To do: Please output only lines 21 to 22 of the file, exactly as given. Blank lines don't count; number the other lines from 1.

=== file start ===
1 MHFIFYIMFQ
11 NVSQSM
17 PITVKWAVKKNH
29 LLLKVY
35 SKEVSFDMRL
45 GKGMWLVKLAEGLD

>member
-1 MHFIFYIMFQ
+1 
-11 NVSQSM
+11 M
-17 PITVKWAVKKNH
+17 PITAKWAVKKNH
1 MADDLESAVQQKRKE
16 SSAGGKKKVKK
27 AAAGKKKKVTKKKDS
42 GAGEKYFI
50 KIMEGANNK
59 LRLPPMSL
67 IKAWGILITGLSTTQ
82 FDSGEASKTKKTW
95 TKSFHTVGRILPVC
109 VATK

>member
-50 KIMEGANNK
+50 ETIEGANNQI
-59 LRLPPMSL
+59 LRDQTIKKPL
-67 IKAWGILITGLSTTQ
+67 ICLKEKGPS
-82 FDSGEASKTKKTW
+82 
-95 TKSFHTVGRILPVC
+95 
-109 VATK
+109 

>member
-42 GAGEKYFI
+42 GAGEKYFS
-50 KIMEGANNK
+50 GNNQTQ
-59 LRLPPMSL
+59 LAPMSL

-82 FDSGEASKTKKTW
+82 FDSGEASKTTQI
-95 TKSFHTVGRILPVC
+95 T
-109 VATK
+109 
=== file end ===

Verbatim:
82 FDSGEASKTKKTW
95 TKSFHTVGRILPVC